SCUD: Industrial Evolution
In 1993 Rob Schrab started a comic book called Take No Prisoners, except that the gameplay is a lot more stylized. While SCUD plays well as a single-player game, it is clearly primarily designed to be a multiplayer experience.about a coin-operated assassin vending machine: you put in your money and out comes an assassin to do your bidding, self-destructing after terminating its target. This game captures the hip and wacky essence of that successful comic book, putting you in the role of a yellow robot assassin who blasts away at every enemy mutant or droid that crosses your path while protecting and rescuing an equally bizarre set of creatures. It is a top-down action game much in the same vein as Red Orb's
This game can be played with the keyboard or a game pad, and I would really recommend the latter (I use the Microsoft SideWinder Game Pad). Either way the controls are really smooth, and the sensitivity seems just right. Three control schemes are provided -- basic, rotational, and special -- to provide users with an exceptional range of choice about how to direct movement in the game. The playing screen is nicely designed, showing health, radar, and weaponry. as are the menu screens. The gameplay itself is extremely fast-paced and often difficult, as there are always lots of adversaries and pickups in obscure places. Even for a veteran action game player, getting through the levels here will be no piece of cake. The artificial intelligence of the enemies is decent, although many follow quite predictable algorithms in terms of how they attack you. The levels are sufficiently different from one another that they are always providing new challenges.
The graphics in SCUD are high-quality, crisp and colorful, but not state-of-the-art. The background scenes are detailed, mysterious and sometimes beautiful. However, the overhead perspective eliminates the possibility of much texture and depth to the characters, and the absence of any support for 3D hardware acceleration sets real limits on what can be done visually. Given that what is desired here is a cartoon-like comic book atmosphere, the graphics are stellar by those standards.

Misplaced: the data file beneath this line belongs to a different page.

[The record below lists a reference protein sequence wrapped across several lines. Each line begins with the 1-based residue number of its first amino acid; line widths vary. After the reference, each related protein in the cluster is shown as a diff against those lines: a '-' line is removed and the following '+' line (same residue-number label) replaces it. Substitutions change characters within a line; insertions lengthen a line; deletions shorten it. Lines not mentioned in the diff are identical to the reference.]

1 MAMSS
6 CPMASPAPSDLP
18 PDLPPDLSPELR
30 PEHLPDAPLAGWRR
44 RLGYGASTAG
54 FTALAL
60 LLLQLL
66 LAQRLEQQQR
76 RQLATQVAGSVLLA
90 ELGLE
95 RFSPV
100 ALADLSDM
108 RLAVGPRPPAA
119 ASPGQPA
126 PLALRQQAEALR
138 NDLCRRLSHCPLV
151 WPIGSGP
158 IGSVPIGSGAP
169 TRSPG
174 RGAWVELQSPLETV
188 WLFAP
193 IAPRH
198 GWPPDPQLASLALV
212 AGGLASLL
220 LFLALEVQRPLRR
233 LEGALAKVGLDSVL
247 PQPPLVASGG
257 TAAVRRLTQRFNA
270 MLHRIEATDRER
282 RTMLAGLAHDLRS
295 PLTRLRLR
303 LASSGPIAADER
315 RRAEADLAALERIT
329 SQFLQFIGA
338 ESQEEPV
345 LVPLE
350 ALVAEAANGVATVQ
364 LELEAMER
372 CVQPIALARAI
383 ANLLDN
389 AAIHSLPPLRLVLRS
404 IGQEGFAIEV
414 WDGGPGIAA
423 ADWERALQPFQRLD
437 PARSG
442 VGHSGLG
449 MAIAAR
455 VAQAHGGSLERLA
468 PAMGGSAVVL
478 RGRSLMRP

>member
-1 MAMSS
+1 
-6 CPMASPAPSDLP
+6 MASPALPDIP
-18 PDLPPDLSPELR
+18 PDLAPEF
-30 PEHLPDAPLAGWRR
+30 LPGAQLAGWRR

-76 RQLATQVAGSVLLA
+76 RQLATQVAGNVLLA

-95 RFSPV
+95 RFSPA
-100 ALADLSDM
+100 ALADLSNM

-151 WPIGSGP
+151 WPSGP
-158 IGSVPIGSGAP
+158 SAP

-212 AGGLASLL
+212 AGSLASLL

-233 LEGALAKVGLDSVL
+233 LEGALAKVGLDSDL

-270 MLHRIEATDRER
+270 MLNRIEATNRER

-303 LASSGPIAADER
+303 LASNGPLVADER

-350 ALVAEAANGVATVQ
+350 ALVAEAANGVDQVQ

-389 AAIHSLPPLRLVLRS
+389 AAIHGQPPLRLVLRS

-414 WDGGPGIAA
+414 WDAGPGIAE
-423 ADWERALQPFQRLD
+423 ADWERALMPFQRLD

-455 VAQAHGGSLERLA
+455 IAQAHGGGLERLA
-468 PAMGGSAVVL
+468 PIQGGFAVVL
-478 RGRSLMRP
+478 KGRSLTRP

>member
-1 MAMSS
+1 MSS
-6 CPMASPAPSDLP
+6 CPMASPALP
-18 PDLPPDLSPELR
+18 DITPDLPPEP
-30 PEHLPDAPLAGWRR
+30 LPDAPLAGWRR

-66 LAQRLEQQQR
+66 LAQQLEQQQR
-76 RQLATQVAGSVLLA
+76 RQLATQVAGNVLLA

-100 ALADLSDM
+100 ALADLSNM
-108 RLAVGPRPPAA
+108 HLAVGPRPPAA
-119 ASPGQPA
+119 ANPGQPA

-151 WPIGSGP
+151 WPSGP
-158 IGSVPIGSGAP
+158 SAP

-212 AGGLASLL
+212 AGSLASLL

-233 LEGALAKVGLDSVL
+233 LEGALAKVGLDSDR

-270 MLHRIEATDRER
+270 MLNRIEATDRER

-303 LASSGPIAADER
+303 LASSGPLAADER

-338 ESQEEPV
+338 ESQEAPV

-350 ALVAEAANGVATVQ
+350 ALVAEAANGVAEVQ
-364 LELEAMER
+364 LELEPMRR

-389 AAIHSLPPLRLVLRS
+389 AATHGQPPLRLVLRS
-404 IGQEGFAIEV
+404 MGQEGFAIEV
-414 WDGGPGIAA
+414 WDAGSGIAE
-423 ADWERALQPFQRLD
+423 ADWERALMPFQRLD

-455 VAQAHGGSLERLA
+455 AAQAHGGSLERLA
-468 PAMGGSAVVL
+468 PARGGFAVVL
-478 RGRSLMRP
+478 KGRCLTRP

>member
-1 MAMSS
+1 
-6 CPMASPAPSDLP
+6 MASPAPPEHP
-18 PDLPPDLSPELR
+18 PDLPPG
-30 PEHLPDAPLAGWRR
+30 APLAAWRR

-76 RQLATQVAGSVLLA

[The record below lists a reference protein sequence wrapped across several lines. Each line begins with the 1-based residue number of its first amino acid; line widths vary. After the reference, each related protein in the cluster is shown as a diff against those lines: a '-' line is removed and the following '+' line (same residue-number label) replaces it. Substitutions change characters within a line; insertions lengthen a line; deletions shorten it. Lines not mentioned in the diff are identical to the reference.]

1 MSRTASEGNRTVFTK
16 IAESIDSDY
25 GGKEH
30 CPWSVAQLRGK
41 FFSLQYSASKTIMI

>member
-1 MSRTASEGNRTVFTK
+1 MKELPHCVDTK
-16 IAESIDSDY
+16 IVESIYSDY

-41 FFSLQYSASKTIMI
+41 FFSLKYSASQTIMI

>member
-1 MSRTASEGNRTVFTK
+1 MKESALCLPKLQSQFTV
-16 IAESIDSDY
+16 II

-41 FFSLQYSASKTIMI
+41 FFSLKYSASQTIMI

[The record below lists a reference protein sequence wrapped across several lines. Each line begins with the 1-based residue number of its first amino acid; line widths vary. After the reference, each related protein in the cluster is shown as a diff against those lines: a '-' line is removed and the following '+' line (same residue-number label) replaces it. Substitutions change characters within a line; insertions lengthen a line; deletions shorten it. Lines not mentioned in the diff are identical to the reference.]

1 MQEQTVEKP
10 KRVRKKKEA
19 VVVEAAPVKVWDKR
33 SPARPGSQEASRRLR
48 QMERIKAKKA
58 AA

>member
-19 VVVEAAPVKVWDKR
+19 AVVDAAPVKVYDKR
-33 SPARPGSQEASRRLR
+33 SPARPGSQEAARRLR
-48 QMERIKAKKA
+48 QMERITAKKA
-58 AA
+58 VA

The music in SCUD is driving techno-rock, which is fine for the atmosphere of the game. I usually love this kind of music in action games, but here it gets more than a little bit repetitive. The sound effects are average, quite clear but not showing any particular innovation.
The usual black-and-white CD jewel case manual is decent but not as visually presented as I am used to. For example, there is no pictorial gallery of SCUD weapons or enemies anywhere. The emphasis in the documentation is heavily on the multiplayer game experience.
Pentium 90 MhZ CPU, 16 MB RAM, 4X CD-ROM drive, 16-bit video card, 16-bit sound card, Windows 95.
These specifications are about average for this kind of game.
This action shoot-'em-up is my kind of game, but even though I was quite impressed with the game's production values, stylishness, graphics and controls, it did not sustain my long-term interest the way I had hoped. In the end, quick reflexes are the key to success, and there are other quick-fingered shooters that seem to have more staying power. The game does have a fair amount going for it, however, and if you are a fan of the comic book you'll like the transition to computer game.